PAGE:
NGC 660, by Andy Chatman, Mike Selby, and Stefan Schmidt
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NGC 660 is a peculiar polar ring galaxy somewhere between 26 and 48 million light years from Earth and about 1/3 the size of our own Milky Way Galaxy. As a result of two galaxies merging, the dust lanes have created an “X” pattern.
The very small apparent size of this galaxy (just 2.7 x 0.84 arcminutes), along with its very low surface brightness (magnitude 12) makes this a difficult target even for our 600mm Officina Stellare RiLA telescope. This is the first image from the RiLA after 2 years of optical and mechanical issues have finally been sorted out.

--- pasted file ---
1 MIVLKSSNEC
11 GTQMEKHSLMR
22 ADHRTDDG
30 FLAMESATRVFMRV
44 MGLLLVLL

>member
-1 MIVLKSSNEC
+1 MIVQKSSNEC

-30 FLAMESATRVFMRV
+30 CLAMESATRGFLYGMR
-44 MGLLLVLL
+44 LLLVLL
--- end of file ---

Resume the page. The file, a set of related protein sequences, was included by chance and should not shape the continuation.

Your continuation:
Many other galaxies can be seen in this image. The light was collected over 4 nights from Samphran, Thailand. Image processing was a challenge due to great variations in the background from local light pollution.
Image Credit: The entire gang at SC Observatory (Mike Selby, Stefan Schmidt, Andy Chatman)
About the photographers
Andy Chatman, Mike Selby, and Stefan Schmidt
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